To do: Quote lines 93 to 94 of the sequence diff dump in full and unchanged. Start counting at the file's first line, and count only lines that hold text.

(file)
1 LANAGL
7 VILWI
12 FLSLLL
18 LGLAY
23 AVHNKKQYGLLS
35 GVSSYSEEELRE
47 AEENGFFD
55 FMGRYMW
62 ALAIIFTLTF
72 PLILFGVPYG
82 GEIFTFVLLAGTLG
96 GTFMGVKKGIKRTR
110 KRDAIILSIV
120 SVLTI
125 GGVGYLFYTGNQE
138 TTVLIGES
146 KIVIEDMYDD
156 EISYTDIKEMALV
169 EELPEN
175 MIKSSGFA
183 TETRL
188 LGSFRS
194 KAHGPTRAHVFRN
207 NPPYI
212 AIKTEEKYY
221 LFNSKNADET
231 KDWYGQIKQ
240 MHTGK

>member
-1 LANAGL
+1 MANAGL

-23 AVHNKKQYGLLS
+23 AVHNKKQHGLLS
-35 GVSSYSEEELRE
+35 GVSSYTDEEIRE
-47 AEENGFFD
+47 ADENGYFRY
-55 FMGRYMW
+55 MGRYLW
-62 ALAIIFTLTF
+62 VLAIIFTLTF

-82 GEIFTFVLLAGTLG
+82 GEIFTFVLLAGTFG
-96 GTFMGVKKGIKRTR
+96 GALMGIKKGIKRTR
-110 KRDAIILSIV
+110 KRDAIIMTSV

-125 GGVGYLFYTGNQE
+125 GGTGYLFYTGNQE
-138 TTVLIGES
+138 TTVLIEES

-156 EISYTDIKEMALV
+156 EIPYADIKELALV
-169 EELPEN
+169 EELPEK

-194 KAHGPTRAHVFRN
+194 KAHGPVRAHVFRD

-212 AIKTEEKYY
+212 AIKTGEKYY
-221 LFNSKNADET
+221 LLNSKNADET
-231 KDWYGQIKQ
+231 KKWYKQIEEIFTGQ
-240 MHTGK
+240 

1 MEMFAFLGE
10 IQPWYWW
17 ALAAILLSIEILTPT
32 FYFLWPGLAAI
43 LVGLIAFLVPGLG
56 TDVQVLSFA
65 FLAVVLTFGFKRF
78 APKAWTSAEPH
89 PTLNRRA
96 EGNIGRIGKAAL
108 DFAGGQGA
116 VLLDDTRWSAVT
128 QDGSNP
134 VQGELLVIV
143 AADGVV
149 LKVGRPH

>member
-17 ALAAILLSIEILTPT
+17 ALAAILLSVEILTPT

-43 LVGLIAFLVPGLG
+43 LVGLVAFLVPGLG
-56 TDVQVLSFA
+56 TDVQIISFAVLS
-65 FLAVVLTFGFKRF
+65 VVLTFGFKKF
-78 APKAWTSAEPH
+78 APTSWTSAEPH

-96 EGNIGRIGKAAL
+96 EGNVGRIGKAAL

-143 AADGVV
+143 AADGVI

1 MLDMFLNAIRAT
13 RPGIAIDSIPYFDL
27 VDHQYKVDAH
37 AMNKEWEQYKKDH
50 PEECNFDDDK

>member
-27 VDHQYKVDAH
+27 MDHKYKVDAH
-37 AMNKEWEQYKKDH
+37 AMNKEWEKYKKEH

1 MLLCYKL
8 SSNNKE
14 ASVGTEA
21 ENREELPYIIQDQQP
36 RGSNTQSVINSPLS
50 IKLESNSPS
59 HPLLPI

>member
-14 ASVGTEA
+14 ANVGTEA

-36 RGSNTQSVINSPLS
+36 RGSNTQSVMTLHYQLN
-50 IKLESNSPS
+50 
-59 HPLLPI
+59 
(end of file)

-96 EGNIGRIGKAAL
+96 EGNVGRIGKAAL